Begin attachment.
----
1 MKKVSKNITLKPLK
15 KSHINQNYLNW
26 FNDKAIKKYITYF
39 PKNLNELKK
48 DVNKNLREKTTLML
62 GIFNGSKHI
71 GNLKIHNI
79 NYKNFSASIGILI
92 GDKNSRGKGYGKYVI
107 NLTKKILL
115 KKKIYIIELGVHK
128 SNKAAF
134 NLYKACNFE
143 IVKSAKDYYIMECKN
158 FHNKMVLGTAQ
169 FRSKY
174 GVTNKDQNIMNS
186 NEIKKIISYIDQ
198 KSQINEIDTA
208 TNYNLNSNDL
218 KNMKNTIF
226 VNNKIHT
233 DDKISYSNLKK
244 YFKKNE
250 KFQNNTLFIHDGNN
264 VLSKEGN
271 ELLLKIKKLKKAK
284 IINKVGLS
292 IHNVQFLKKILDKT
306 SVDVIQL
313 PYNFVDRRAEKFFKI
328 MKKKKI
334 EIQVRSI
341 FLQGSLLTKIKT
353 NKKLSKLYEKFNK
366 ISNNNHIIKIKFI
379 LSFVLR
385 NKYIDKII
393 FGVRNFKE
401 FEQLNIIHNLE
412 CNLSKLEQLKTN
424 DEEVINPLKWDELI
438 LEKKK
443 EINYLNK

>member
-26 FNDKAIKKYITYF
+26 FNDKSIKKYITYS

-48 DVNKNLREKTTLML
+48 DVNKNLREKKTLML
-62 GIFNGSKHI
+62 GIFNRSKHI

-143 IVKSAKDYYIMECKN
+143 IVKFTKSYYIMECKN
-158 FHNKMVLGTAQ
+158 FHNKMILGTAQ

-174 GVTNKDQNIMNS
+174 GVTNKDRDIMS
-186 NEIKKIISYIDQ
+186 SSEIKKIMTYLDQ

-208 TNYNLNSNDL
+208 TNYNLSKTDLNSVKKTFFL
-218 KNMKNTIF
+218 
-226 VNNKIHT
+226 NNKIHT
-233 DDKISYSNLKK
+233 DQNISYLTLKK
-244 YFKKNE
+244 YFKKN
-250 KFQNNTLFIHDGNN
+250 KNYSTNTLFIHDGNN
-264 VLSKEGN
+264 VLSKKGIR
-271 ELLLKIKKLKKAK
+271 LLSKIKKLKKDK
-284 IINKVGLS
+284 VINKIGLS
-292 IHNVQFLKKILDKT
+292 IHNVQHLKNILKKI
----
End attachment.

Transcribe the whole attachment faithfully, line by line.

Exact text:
1 MKKVSKNITLKPLK
15 KSHINQNYLNW
26 FNDKAIKKYITYF
39 PKNLNELKK
48 DVNKNLREKTTLML
62 GIFNGSKHI
71 GNLKIHNI
79 NYKNFSASIGILI
92 GDKNSRGKGYGKYVI
107 NLTKKILL
115 KKKIYIIELGVHK
128 SNKAAF
134 NLYKACNFE
143 IVKSAKDYYIMECKN
158 FHNKMVLGTAQ
169 FRSKY
174 GVTNKDQNIMNS
186 NEIKKIISYIDQ
198 KSQINEIDTA
208 TNYNLNSNDL
218 KNMKNTIF
226 VNNKIHT
233 DDKISYSNLKK
244 YFKKNE
250 KFQNNTLFIHDGNN
264 VLSKEGN
271 ELLLKIKKLKKAK
284 IINKVGLS
292 IHNVQFLKKILDKT
306 SVDVIQL
313 PYNFVDRRAEKFFKI
328 MKKKKI
334 EIQVRSI
341 FLQGSLLTKIKT
353 NKKLSKLYEKFNK
366 ISNNNHIIKIKFI
379 LSFVLR
385 NKYIDKII
393 FGVRNFKE
401 FEQLNIIHNLE
412 CNLSKLEQLKTN
424 DEEVINPLKWDELI
438 LEKKK
443 EINYLNK

>member
-26 FNDKAIKKYITYF
+26 FNDKSIKKYITYS

-48 DVNKNLREKTTLML
+48 DVNKNLREKKTLML
-62 GIFNGSKHI
+62 GIFNRSKHI

-143 IVKSAKDYYIMECKN
+143 IVKFTKSYYIMECKN
-158 FHNKMVLGTAQ
+158 FHNKMILGTAQ

-174 GVTNKDQNIMNS
+174 GVTNKDRDIMS
-186 NEIKKIISYIDQ
+186 SSEIKKIMTYLDQ

-208 TNYNLNSNDL
+208 TNYNLSKTDLNSVKKTFFL
-218 KNMKNTIF
+218 
-226 VNNKIHT
+226 NNKIHT
-233 DDKISYSNLKK
+233 DQNISYLTLKK
-244 YFKKNE
+244 YFKKN
-250 KFQNNTLFIHDGNN
+250 KNYSTNTLFIHDGNN
-264 VLSKEGN
+264 VLSKKGIR
-271 ELLLKIKKLKKAK
+271 LLSKIKKLKKDK
-284 IINKVGLS
+284 VINKIGLS
-292 IHNVQFLKKILDKT
+292 IHNVQHLKNILKKI